Since Japan's invasion of northern China in 1931, in which it ignored League of Nations directives and illegally annexed the province of Manchuria, the Chinese attitude to Japan has often been one of intense suspicion. Although after the founding of the PRC Sino-Japanese relations improved significantly (the latter's military capabilities were severely reduced after World War Two), China has never been able to let go of its suspicions of Japanese intentions in Asia. And it is right to remain wary. Japanese written accounts of the Second Sino-Japanese War (1937-1945) downplay the atrocities committed by the Imperial Japanese Army in the 1937 Nanking Massacre, and in recent years Japanese government ministers have caused controversy by visiting the Yasakuni Shrine- a memorial to the nation's war victims that includes known war criminals.
With this background in mind, the last week has been of importance to Japan's relationship with China, and indeed with other Asian nations. With last Sunday being the 65th anniversary of Japan's unconditional surrender, Japanese government ministers were involved in memorial ceremonies to the 3 million Japanese who died in the Second World War. However, as was noted approvingly in Chinese state media, Prime Minister Naoto Kan and his cabinet refrained from visiting the Yasakuni Shrine, and the government also issued an apology to Asia's nations for the country's past aggression.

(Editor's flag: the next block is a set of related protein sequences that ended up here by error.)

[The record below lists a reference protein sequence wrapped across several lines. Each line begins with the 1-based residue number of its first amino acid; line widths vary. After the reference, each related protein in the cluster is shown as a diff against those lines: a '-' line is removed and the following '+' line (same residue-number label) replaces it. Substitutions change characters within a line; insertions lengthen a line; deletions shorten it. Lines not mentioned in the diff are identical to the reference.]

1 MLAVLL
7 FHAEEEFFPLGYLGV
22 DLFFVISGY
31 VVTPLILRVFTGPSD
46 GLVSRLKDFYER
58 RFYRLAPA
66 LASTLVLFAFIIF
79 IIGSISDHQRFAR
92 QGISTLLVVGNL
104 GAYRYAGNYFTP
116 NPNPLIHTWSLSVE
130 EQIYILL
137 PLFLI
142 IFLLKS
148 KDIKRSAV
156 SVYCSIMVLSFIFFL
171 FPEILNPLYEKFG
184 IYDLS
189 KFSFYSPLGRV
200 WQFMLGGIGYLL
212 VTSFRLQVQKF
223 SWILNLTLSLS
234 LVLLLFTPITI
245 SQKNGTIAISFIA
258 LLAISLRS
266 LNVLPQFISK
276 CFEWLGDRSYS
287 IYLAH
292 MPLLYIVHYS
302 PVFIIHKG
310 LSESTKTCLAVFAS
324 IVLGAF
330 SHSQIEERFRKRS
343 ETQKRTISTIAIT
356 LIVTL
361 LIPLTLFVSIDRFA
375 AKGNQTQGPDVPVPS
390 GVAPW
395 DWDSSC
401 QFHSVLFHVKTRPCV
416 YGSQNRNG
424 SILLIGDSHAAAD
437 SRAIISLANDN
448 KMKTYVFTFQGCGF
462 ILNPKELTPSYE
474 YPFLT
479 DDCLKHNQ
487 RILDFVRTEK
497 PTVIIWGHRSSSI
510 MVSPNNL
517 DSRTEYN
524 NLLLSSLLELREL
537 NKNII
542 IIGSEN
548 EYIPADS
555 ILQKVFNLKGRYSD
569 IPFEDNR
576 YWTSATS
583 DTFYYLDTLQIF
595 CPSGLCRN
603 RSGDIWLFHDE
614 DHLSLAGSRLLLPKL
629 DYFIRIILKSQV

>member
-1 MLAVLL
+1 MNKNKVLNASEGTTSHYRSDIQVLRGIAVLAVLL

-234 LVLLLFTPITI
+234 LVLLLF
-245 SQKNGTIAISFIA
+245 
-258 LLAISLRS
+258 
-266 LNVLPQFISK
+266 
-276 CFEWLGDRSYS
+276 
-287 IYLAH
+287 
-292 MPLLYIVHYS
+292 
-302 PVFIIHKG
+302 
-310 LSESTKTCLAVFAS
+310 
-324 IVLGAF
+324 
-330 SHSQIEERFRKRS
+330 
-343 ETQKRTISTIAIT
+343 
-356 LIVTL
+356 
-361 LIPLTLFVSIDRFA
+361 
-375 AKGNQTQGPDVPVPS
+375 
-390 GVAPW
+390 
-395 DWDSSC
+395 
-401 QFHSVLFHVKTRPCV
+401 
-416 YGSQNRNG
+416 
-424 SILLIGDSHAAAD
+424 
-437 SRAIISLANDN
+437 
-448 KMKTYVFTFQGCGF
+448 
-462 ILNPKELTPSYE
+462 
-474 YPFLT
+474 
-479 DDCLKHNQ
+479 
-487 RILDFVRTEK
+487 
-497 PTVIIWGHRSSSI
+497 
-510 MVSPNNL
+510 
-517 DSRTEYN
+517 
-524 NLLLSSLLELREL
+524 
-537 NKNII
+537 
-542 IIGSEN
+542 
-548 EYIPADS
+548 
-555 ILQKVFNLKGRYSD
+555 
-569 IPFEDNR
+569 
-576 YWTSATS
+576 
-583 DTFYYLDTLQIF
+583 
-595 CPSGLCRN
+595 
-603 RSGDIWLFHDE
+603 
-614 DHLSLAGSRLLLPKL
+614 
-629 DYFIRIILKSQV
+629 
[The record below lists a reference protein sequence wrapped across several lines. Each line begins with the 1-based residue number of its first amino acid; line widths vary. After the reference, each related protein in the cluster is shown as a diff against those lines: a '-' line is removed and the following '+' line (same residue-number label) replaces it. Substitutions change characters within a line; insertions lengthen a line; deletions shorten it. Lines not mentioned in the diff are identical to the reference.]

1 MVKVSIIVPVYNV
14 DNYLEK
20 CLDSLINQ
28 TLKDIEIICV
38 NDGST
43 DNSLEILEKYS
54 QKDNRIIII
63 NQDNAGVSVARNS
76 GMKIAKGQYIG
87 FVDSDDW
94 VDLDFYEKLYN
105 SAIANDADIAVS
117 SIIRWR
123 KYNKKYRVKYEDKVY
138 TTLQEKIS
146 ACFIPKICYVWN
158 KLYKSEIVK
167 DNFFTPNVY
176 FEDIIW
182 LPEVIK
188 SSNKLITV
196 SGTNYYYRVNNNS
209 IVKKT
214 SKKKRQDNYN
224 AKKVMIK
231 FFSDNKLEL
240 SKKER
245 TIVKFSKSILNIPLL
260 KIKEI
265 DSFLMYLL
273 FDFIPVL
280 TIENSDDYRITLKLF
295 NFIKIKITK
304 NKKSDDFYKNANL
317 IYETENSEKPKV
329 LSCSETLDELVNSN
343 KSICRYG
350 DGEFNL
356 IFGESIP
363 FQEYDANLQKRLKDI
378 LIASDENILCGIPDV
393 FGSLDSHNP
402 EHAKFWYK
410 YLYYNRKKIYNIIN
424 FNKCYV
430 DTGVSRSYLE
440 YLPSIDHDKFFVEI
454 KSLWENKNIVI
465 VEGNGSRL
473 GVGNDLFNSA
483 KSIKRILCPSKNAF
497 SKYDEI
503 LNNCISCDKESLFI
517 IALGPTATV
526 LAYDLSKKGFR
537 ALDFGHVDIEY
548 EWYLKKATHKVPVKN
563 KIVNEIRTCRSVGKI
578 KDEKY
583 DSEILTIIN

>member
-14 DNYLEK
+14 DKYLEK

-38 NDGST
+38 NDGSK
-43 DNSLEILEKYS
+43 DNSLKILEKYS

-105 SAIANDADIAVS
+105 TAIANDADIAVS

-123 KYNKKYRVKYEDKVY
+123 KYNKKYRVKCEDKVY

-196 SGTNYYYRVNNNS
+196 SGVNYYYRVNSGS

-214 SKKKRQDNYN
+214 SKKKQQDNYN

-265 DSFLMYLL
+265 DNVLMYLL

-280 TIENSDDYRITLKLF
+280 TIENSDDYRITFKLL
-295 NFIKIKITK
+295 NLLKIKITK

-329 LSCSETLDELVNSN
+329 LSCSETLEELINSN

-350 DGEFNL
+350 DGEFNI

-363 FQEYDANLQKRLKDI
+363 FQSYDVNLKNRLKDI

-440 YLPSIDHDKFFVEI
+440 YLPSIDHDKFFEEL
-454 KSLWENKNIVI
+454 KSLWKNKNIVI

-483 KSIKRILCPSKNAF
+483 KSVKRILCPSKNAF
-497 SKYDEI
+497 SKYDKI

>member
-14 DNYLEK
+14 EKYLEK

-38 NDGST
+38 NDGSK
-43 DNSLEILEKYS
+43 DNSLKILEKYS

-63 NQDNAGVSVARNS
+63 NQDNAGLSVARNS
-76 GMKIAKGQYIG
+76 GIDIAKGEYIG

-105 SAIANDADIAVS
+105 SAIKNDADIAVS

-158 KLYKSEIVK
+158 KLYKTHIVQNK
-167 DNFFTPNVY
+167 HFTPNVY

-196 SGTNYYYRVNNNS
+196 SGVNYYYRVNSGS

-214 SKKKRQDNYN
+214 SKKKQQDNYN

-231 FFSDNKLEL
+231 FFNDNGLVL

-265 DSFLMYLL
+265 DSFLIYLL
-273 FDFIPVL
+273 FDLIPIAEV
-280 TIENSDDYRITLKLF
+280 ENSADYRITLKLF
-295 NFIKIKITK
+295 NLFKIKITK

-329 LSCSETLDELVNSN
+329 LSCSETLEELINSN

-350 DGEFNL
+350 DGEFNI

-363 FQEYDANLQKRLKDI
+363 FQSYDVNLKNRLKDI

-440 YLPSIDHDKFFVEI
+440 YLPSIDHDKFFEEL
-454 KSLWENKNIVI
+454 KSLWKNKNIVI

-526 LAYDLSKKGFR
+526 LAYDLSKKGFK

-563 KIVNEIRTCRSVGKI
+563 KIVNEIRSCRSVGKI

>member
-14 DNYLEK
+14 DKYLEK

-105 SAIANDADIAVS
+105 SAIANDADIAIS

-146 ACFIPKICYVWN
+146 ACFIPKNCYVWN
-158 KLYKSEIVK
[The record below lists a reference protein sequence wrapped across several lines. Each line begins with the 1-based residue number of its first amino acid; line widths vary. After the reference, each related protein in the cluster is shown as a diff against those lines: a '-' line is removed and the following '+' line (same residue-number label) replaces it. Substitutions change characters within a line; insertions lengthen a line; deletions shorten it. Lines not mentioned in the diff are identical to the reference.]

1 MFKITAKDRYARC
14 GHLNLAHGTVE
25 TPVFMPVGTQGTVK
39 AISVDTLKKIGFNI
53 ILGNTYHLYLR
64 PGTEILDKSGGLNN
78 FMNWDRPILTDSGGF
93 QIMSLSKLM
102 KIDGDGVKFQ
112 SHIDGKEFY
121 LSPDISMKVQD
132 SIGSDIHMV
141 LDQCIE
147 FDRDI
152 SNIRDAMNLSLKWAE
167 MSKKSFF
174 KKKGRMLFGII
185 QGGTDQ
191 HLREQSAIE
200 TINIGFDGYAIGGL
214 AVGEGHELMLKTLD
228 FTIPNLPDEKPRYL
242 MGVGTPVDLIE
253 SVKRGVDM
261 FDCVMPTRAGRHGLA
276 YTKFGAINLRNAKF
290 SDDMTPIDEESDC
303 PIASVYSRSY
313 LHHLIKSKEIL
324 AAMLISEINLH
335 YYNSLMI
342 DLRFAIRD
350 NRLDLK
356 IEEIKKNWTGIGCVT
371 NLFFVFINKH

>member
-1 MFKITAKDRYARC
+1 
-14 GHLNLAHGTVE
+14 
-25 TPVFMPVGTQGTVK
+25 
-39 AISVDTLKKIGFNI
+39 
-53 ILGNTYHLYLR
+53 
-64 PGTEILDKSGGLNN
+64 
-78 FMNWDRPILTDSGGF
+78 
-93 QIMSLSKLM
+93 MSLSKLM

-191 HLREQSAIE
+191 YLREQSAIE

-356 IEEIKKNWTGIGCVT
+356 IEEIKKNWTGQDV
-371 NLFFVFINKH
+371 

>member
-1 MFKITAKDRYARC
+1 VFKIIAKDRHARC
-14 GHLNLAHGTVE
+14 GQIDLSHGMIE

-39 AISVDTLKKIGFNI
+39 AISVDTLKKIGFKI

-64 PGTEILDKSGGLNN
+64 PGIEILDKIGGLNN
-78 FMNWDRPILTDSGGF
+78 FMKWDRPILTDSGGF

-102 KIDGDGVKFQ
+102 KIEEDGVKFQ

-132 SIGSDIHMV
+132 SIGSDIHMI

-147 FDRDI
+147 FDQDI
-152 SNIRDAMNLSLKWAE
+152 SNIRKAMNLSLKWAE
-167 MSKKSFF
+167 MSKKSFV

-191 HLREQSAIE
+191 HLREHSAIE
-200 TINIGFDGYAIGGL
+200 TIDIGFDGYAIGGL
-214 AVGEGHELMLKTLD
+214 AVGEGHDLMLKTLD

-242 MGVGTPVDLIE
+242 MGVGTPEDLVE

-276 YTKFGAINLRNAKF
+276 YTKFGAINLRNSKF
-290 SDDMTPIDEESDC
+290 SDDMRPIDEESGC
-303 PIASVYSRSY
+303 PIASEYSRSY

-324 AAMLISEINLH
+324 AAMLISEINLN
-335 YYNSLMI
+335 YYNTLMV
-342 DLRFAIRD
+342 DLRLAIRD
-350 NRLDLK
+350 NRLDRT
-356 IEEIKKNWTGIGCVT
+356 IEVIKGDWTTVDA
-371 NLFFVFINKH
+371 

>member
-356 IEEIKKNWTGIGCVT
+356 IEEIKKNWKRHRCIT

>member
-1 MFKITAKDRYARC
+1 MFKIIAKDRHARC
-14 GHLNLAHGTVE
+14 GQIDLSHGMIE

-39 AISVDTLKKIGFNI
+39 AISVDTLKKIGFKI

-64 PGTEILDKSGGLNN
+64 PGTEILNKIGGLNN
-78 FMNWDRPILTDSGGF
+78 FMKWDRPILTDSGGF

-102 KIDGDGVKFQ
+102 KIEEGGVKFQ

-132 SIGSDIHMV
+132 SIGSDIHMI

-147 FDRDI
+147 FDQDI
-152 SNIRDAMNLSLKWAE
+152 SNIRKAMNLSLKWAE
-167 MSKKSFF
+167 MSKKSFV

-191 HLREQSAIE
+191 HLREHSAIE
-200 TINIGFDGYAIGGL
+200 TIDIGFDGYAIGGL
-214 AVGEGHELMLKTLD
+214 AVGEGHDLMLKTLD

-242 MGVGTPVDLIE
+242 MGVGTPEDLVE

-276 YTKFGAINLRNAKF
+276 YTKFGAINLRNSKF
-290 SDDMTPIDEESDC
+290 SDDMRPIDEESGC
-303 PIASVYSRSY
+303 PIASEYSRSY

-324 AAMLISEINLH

This does not mean that all has been forgiven. Friday saw the Democratic People's Republic of Korea (North Korea) issue a call for Japan to apologise for its past crimes against the Korean people, particularly the 1910 Korea-Japan Annexation Treaty. There is also an outstanding discussion over whether Japan should pay further financial reparations for its past aggression in Asia, a debate that rages within Japan as well as within the wider Asian community.
For China, finding a narrative of the history of the first half of the 20th century that is both representative of the crimes committed by Japanese forces and that is accepted by both sides is still a primary concern. The Chinese Academy of Social Sciences (CASS) is currently involved in a research project with Japanese scholars to complete a joint account of Sino-Japanese history, in the hope of strengthening bilateral ties. However, CASS academics suggested at the completion of the first phase of research in February 2010 that there remains a tendency amongst some parts of Japanese society to deny Japan's aggressive role in World War Two. Although the project is a major step towards both sides finding common ground on such a complicated issue, it seems unlikely that Japan's past actions will cease to be a point of diplomatic friction any time soon. While the CCP continues to use China's astonishing transformation from 'the sick man of Asia' to economic giant to bolster its own image, history will stay high on the diplomatic agenda.